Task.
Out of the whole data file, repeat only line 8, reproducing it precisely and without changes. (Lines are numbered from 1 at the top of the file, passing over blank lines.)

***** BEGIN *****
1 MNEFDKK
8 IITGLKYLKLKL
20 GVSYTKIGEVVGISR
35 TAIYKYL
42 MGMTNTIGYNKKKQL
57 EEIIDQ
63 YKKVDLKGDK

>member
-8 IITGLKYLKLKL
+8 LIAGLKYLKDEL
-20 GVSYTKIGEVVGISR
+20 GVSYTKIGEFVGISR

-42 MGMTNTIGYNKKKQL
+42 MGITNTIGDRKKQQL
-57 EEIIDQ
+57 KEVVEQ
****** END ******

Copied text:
>member